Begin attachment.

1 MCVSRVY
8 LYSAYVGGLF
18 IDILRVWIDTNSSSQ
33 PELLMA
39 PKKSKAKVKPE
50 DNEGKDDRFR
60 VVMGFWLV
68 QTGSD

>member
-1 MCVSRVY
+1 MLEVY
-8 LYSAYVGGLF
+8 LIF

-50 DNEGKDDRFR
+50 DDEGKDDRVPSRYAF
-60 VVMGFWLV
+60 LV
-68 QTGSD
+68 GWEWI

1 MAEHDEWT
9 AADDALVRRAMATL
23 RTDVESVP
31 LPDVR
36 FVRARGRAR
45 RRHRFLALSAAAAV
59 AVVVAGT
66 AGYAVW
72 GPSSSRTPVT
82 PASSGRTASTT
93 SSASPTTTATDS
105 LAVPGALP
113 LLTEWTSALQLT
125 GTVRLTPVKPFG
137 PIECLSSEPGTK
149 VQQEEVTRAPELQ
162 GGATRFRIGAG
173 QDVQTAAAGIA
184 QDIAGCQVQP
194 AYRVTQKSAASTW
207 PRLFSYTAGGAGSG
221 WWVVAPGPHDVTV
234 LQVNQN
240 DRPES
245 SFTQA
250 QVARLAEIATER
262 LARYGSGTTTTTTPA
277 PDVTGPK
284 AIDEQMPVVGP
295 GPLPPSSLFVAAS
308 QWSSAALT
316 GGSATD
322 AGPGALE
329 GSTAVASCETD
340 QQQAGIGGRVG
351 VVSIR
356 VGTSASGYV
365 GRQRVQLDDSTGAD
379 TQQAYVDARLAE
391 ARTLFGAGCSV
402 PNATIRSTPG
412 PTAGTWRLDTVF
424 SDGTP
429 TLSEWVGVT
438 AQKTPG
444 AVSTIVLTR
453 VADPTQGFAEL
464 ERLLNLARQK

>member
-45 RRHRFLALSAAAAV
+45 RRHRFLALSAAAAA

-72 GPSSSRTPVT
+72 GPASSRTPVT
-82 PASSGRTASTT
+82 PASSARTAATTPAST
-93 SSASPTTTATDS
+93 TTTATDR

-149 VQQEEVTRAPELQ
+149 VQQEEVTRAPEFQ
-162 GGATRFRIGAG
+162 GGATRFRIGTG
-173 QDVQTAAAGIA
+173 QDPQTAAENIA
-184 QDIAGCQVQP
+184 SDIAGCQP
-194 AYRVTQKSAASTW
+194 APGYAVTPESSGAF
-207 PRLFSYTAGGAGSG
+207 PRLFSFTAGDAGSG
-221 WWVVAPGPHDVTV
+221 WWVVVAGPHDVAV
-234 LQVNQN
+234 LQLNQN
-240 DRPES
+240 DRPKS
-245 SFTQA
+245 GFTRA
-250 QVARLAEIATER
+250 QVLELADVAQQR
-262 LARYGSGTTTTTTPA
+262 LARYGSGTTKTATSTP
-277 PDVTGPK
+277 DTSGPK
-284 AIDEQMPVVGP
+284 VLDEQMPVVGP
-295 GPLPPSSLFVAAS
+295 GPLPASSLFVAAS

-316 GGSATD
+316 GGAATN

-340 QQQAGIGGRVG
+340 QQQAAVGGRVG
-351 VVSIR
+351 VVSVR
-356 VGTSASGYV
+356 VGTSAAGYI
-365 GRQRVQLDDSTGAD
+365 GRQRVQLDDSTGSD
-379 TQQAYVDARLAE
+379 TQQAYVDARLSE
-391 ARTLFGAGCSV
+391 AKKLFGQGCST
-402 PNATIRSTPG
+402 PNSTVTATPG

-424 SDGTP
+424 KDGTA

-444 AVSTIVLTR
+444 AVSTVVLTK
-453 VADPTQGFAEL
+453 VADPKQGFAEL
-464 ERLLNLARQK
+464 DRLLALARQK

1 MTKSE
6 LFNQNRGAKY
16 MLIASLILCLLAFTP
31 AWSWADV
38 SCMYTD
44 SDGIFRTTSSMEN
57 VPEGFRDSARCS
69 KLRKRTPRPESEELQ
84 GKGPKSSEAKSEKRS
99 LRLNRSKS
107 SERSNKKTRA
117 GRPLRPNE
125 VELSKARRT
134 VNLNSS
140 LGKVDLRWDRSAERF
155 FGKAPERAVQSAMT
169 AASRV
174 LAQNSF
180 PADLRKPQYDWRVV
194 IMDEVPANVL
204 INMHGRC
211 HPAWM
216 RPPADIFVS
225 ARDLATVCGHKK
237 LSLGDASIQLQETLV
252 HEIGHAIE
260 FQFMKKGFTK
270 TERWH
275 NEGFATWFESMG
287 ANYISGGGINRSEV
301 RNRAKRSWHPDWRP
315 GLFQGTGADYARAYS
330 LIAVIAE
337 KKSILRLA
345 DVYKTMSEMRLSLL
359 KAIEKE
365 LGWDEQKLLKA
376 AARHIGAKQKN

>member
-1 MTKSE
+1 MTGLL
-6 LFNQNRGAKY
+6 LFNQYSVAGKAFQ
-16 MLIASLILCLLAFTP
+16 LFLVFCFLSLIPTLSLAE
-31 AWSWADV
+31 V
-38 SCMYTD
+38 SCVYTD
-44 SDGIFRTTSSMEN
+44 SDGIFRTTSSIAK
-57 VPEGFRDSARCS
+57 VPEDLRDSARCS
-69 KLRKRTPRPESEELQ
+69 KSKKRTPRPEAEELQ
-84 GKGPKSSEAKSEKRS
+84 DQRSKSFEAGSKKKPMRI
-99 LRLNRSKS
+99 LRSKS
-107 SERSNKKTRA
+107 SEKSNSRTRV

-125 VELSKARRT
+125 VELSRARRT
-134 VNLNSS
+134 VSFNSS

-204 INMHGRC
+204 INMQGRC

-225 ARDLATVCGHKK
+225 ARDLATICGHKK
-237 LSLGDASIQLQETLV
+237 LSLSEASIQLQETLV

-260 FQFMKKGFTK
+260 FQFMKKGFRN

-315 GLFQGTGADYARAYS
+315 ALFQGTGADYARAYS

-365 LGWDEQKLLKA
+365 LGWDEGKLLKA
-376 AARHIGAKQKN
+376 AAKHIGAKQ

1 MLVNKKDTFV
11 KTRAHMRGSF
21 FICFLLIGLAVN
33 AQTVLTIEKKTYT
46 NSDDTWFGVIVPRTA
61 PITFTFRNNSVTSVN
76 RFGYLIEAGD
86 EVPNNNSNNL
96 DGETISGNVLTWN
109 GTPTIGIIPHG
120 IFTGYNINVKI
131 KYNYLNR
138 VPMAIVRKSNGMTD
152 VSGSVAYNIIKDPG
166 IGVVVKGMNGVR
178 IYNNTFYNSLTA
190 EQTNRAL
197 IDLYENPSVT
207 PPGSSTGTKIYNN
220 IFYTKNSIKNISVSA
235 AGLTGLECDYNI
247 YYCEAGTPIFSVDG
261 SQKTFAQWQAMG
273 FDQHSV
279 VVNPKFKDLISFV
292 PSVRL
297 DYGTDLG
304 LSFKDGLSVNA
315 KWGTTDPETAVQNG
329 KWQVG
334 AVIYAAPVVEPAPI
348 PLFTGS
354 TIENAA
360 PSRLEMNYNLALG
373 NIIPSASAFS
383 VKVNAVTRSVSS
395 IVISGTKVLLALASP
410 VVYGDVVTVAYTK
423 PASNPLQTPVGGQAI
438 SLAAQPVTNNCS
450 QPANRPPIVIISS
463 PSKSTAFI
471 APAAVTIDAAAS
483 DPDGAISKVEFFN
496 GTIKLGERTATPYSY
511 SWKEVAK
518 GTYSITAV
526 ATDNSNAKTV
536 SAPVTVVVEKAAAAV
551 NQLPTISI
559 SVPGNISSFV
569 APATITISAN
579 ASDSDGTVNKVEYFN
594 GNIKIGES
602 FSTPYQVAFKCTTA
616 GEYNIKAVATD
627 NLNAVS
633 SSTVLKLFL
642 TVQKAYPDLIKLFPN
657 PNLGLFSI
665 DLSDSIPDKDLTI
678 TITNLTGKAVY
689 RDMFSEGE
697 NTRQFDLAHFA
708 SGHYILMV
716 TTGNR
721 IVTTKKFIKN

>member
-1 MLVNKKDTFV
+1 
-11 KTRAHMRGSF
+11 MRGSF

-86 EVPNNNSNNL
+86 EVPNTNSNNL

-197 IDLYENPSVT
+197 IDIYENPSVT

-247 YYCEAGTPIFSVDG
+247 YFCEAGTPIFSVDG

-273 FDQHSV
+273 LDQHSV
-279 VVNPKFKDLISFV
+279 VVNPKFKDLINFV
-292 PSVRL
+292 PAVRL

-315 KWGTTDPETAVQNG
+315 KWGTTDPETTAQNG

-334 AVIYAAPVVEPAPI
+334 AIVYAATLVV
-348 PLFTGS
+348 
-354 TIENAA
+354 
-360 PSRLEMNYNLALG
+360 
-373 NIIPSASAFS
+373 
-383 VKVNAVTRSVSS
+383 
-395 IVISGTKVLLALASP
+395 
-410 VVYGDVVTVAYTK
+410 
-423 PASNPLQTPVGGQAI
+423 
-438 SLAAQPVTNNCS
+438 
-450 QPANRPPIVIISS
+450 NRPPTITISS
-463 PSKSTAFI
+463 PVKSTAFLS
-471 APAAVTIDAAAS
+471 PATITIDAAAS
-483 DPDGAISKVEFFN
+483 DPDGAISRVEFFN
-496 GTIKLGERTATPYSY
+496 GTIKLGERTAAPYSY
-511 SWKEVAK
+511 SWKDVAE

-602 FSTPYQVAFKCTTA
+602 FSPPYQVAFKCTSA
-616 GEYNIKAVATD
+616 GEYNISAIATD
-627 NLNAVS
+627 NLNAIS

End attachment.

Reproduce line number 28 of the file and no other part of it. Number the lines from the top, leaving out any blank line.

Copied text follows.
72 GPSSSRTPVT